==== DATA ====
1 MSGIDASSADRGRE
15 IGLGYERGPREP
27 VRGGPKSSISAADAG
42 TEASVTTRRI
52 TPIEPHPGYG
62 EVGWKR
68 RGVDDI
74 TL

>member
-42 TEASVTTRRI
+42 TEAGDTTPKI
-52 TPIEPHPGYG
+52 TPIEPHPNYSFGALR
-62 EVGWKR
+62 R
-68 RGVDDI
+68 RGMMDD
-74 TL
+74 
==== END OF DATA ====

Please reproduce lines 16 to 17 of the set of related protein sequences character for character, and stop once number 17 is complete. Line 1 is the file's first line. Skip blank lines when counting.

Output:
-68 RGVDDI
+68 RGMMDD